The Blog's Mission

Wikipedia defines a book review as: “a form of literary criticism in which a book is analyzed based on content, style, and merit. A book review can be a primary source opinion piece, summary review or scholarly review”. My mission is to provide the reader with my thoughts on the author’s work whether it’s good, bad, or ugly. I read all genres of books, so some of the reviews may be on hard to find books, or currently out of print. All of my reviews will also be available on I will write a comment section at the end of each review to provide the reader with some little known facts about the author, or the subject of the book. Every now and then, I’ve had an author email me concerning the reading and reviewing of their work. If an author wants to contact me, you can email me at I would be glad to read, review and comment on any nascent, or experienced writer’s books. If warranted, I like to add a little comedy to accent my reviews, so enjoy!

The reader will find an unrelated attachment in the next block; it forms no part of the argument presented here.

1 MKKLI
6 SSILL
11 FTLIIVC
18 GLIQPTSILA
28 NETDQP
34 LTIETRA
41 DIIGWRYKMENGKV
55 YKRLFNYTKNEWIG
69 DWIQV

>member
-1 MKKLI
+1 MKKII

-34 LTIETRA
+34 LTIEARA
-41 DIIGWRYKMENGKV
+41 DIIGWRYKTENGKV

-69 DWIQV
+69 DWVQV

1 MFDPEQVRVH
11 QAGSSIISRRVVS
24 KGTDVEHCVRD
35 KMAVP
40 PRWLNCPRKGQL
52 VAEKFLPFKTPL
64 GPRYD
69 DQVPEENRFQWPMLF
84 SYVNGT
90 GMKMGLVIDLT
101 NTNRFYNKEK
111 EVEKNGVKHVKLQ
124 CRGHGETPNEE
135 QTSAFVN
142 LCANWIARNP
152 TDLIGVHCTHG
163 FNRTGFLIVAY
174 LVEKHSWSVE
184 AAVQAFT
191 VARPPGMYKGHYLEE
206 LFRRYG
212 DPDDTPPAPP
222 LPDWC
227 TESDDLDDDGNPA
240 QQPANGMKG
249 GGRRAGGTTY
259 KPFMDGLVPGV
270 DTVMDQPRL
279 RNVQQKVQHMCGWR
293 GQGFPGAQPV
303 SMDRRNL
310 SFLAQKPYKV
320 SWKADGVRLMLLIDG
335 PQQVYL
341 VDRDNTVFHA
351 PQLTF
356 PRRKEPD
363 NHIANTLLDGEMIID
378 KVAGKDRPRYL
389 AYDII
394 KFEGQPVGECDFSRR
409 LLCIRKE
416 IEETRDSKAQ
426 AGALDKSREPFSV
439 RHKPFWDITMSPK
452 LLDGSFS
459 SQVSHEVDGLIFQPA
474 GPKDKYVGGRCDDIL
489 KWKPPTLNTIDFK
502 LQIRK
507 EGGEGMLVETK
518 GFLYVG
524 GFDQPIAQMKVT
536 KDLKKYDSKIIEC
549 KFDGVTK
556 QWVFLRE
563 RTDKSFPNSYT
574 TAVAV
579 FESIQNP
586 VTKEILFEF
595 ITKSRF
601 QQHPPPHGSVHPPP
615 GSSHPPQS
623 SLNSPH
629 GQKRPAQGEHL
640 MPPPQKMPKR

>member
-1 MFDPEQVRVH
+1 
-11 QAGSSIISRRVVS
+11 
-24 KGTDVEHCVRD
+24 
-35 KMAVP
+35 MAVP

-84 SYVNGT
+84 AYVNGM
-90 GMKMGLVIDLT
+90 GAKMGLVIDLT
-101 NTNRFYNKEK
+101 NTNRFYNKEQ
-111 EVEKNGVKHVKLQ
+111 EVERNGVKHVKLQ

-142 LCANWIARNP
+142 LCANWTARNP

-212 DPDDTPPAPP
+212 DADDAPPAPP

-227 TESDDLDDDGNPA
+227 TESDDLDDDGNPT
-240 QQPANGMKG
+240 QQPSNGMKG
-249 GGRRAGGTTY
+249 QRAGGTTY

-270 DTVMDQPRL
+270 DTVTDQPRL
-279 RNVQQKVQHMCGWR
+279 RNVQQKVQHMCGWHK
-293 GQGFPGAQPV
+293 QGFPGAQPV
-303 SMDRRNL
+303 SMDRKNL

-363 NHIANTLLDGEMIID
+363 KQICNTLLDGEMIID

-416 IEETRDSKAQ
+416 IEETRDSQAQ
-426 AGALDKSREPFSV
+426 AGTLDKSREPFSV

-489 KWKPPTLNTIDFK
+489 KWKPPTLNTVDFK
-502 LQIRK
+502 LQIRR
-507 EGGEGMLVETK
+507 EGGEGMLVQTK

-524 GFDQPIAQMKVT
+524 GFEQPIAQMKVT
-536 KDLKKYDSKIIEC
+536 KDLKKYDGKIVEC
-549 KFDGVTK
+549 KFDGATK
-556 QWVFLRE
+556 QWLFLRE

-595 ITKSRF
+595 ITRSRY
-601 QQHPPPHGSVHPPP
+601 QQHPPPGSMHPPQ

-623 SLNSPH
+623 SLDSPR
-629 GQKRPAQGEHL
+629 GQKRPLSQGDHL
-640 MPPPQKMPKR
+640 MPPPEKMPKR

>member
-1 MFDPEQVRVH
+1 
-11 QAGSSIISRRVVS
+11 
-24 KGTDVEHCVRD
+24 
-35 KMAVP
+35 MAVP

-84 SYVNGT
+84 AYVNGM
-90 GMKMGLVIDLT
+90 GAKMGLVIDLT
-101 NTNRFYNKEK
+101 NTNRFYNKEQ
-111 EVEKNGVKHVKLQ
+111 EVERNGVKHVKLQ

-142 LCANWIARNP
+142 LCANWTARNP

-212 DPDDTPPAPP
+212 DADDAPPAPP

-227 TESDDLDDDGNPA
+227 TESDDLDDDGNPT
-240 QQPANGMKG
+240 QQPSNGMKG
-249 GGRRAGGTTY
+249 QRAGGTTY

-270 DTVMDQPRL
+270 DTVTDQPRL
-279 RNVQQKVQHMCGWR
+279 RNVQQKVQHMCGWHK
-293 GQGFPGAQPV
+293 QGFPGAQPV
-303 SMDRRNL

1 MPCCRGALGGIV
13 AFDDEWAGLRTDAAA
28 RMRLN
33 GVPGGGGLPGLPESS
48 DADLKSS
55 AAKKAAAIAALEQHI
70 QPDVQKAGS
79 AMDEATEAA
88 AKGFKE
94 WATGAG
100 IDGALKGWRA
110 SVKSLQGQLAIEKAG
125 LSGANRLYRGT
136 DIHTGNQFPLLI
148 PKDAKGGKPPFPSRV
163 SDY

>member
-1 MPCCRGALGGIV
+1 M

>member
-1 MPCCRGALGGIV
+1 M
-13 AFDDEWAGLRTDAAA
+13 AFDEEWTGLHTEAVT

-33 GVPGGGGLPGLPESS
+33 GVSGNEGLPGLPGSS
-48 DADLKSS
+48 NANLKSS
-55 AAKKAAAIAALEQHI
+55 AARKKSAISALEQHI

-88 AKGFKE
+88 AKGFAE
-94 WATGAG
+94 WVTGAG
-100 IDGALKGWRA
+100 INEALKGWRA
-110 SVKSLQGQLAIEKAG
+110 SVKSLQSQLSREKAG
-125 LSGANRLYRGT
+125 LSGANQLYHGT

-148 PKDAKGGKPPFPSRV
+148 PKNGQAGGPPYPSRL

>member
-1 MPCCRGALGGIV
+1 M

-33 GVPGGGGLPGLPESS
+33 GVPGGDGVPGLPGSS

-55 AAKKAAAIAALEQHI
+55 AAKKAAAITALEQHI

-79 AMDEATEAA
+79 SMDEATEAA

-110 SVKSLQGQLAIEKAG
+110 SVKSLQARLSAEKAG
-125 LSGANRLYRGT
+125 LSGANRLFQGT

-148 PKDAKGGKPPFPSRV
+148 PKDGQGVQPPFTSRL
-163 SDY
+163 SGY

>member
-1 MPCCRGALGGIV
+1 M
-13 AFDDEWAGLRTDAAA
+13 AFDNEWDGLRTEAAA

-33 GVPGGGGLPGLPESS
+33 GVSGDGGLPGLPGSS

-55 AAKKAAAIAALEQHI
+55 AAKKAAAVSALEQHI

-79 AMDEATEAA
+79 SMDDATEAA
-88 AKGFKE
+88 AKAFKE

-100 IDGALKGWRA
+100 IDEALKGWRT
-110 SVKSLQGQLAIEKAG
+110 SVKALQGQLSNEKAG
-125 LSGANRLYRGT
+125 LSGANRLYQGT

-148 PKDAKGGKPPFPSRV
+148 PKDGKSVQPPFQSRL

Thanks, Rick O.

Thursday, January 5, 2017

MOTHER NILE, a novel

The author and his editorial manager sent me a copy of his novel to review: